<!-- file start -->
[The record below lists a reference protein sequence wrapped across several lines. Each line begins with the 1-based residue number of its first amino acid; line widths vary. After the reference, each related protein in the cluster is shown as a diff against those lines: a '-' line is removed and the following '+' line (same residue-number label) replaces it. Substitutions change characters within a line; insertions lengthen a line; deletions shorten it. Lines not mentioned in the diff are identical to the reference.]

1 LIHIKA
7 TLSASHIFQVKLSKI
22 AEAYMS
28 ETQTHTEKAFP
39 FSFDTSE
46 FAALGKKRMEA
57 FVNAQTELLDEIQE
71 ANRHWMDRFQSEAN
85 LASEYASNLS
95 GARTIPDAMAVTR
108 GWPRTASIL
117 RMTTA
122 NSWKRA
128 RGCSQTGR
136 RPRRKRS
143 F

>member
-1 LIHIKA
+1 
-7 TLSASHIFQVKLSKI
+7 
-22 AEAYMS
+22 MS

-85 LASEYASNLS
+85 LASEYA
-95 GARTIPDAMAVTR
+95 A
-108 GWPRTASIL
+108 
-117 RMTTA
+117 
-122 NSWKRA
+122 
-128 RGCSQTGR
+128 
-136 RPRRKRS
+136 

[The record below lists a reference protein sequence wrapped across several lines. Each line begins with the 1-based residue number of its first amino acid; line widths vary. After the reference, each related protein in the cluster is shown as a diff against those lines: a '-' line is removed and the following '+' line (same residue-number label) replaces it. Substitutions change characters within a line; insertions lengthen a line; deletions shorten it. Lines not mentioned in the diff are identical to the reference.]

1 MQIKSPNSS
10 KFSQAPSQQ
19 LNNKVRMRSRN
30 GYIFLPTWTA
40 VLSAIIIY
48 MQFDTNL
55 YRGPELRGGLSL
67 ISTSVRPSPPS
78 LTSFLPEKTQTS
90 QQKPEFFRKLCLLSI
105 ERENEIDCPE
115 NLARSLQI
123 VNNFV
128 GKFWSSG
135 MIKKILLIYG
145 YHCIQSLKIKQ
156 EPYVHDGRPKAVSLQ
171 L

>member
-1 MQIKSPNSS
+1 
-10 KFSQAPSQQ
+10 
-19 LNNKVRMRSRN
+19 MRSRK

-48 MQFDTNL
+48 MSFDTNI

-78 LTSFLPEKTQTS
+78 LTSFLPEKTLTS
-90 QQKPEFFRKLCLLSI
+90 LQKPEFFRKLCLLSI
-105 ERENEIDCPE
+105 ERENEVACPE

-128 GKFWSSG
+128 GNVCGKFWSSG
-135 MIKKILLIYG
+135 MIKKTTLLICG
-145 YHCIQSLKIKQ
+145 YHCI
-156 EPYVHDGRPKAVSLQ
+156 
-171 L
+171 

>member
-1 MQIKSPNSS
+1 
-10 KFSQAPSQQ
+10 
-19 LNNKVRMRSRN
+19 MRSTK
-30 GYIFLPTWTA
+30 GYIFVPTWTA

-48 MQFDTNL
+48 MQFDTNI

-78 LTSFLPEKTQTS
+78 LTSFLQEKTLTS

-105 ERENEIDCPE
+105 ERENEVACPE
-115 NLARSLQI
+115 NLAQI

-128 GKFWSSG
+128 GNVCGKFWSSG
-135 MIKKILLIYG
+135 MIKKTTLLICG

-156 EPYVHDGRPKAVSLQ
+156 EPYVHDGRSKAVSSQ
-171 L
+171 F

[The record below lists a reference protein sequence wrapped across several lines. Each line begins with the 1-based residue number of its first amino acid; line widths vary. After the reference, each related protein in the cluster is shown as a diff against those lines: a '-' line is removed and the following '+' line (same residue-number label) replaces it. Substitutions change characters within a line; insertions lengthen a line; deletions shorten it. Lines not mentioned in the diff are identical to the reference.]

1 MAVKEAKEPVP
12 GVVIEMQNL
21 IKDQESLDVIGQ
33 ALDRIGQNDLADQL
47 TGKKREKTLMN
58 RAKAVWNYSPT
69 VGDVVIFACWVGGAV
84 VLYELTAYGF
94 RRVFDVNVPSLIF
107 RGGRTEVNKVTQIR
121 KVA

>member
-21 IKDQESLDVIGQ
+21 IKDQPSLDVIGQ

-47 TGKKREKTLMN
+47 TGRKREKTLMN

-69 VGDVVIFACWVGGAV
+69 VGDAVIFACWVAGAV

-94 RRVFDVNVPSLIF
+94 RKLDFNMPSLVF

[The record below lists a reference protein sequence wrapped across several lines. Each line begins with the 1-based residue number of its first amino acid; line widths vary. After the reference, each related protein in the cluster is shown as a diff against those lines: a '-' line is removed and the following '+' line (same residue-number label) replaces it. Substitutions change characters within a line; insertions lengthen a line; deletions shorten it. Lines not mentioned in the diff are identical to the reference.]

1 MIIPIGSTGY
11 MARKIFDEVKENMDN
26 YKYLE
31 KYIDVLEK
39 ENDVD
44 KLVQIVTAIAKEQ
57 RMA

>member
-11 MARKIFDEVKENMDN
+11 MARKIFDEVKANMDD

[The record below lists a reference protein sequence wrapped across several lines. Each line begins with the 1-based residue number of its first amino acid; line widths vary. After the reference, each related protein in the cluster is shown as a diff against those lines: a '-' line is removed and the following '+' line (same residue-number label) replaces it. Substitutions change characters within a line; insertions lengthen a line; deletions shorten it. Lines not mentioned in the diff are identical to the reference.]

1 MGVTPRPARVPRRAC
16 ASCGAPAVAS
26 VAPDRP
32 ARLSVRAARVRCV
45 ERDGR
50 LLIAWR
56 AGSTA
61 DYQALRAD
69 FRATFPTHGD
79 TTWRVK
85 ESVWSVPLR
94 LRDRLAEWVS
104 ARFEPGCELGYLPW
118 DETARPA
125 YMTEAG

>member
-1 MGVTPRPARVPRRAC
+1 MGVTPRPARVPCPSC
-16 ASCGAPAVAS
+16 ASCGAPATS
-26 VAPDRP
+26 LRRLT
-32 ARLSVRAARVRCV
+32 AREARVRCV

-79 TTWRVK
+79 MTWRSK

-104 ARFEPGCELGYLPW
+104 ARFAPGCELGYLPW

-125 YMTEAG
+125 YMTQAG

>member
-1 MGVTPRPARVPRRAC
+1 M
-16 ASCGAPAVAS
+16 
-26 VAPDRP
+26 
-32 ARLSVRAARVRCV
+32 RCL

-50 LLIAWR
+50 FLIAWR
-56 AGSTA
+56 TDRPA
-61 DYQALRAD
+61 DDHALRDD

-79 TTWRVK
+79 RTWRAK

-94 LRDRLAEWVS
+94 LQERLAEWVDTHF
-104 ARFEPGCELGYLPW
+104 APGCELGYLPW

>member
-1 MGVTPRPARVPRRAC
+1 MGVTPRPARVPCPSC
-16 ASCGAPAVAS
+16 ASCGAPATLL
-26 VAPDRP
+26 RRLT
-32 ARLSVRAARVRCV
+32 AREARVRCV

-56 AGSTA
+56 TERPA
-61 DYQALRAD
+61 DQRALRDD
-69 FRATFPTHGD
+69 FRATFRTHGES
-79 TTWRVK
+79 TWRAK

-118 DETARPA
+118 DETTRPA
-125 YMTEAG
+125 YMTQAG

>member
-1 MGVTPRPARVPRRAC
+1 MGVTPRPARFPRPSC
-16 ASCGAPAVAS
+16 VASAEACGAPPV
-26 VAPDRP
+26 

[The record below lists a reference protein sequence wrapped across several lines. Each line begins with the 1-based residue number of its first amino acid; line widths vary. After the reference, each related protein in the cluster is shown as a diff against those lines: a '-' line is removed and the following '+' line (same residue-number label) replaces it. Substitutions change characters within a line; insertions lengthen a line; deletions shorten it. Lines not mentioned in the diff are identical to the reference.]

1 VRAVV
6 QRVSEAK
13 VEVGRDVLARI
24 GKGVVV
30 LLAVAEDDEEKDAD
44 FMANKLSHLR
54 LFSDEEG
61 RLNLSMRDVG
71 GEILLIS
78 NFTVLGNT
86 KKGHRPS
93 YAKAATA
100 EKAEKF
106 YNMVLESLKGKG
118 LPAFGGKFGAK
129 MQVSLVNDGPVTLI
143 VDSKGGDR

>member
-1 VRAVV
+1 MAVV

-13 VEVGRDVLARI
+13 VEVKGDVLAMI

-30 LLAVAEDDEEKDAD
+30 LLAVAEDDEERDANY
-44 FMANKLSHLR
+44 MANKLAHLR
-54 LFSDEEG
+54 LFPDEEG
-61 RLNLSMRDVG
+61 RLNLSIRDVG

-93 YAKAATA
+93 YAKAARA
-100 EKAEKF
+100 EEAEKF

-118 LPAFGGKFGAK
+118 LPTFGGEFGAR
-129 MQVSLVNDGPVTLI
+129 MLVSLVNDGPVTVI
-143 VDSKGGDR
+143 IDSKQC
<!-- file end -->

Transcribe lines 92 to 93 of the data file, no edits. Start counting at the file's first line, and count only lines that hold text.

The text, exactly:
-48 MQFDTNL
+48 MQFDTNI